Cultivating Self-Compassion

Self-compassion begins with the relationship we have with ourselves.

Most of us are steadfast in protecting the people we love the most. If you mess with my husband, sister, best friend or child, you are messing with me. If we can be this loving and guarded when it comes to those around us, then why is it so difficult for us to extend that same level of kindness and love to ourselves?

The relationship we have with ourselves is what we project in the world around us. Self-compassion is rooted in how we view our mistakes and failures. The opposite of self-compassion is self-criticism, which shows up in the hard judgements we hold against ourselves.

Let’s have a little lesson in biology to demonstrate the distinction between self-compassion vs. self-criticism. The human body has two components to our nervous system: Sympathetic and Parasympathetic.

Sympathetic Nervous System: Self-criticism activates the sympathetic nervous system. This is the fight, flight or freeze system that releases copious amounts of cortisol and adrenaline into our blood, simultaneously raising our heart rate and blood pressure. This system is the one that makes you jump when you notice a stick in your peripheral vision and your brain processes, in a split second, that it could be a dangerous snake. Early in humanity, this system was necessary for survival. With the comforts that we have in our society today, it is not needed as much as it was early in our evolution, yet, it fires at a higher rate today than ever before. Cortisol releases sugar into your blood, providing energy for fighting or running. With the constant pressure and stress that we place on ourselves on a daily basis, majority of the human race is functioning under the sympathetic nervous system too often, leaving cortisol levels at a constant high. Living with cortisol levels unchecked can lead to diabetes, weight gain, suppressed immunity, digestive problems and heart disease. We do not need this system in the manner we once did, it is an antiquated system that should only be of use for survival. We have somehow managed to trick our bodies into thinking that not meeting a deadline, traffic or missing a family function is survival. We are releasing cortisol in times that are not life or death and it is literally taking us closer to death. Unfortunately, most Americans spend a good portion of their days controlled by this system.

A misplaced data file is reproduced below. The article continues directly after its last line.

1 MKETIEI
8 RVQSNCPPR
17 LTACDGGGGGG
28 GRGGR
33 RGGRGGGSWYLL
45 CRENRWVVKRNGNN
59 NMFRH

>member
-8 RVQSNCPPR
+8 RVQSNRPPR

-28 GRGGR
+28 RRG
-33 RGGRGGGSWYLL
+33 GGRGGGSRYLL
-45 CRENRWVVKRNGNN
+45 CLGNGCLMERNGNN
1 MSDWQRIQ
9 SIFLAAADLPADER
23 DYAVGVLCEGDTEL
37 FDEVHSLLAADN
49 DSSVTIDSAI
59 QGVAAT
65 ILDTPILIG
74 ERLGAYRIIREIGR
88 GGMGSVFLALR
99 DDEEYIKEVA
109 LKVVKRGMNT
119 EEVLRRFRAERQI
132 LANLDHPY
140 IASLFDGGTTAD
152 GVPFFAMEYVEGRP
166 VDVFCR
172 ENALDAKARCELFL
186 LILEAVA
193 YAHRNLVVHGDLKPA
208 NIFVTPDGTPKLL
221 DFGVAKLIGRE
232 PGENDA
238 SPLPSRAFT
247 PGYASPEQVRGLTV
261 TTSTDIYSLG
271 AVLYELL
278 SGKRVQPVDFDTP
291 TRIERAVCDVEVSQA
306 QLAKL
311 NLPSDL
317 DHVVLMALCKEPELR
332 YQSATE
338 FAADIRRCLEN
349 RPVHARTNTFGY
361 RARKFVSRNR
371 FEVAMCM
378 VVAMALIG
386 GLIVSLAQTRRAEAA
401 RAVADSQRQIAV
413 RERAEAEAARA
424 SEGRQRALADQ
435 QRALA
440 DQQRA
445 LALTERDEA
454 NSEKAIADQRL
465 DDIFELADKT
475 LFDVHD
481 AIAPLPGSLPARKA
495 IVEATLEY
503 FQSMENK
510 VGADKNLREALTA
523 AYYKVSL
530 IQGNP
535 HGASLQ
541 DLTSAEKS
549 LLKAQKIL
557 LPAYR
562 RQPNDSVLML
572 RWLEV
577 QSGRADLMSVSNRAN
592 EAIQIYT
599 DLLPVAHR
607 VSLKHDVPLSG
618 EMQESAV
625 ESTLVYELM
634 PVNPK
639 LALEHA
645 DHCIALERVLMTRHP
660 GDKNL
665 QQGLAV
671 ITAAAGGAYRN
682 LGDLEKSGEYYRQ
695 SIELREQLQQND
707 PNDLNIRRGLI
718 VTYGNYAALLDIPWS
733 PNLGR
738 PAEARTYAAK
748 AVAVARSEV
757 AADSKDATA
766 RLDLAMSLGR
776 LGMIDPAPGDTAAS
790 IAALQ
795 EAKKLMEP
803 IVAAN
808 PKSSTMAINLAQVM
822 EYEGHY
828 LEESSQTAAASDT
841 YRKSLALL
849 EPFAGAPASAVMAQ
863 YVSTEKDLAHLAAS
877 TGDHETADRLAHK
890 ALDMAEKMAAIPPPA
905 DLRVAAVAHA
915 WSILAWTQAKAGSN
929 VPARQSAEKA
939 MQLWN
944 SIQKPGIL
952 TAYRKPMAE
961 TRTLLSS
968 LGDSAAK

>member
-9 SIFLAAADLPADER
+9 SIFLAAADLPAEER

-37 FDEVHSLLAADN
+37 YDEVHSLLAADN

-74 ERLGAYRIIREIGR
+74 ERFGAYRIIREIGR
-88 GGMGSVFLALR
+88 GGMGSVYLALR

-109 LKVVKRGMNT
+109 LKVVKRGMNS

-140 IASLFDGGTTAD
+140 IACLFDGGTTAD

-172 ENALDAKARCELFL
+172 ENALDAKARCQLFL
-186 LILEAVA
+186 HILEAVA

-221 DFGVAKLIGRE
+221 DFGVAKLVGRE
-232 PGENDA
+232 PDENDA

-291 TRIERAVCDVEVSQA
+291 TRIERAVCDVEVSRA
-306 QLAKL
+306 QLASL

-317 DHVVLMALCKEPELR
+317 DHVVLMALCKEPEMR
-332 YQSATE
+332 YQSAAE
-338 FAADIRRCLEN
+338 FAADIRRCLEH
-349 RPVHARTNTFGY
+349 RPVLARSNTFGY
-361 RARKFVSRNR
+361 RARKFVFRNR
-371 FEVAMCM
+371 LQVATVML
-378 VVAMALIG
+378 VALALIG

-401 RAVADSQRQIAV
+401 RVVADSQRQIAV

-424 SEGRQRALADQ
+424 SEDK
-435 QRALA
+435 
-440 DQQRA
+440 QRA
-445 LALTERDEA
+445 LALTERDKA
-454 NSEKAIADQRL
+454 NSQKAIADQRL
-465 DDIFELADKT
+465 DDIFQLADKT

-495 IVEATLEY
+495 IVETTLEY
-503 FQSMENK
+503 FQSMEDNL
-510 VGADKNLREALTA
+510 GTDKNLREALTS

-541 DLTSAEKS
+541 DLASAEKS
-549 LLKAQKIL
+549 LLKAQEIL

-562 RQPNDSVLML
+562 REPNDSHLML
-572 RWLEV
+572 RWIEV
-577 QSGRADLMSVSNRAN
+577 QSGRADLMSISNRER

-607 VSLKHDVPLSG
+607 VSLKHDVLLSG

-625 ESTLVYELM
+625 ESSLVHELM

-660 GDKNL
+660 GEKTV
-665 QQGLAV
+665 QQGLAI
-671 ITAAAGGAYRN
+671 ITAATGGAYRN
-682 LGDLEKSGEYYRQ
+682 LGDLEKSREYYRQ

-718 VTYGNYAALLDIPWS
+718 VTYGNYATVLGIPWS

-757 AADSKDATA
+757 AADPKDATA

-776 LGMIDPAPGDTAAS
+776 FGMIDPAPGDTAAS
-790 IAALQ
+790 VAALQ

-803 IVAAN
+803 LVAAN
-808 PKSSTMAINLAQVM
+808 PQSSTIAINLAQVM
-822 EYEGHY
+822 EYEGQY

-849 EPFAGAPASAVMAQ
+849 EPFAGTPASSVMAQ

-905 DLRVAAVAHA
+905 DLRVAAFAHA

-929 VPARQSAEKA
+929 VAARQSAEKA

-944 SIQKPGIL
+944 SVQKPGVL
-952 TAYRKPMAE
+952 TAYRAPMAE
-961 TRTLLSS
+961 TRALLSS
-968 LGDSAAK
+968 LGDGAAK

Parasympathetic Nervous System: Self-compassion activates the parasympathetic nervous system. It is the system responsible for rest and digestion. This is the system that makes us feel balanced, and safe, and at the same time lowers our heart rate and blood pressure. The longer we spend with the parasympathetic system in charge, the healthier we are. Being mindful of your breath, taking deep inhales and full exhales, can activate this system. This is why learning to breathe during stressful situations is so important. Operating from this system promotes health and longevity.

As with everything else, if we want self-compassion and less stress to show up in our everyday life, it has to become a practice. Something that we strive for every single day. We have to spend our entire lives with ourselves. It is the one relationship in which we are certain disconnection will never occur. Doesn’t it make sense that we spend energy cultivating this relationship?

Self-Compassion Qualities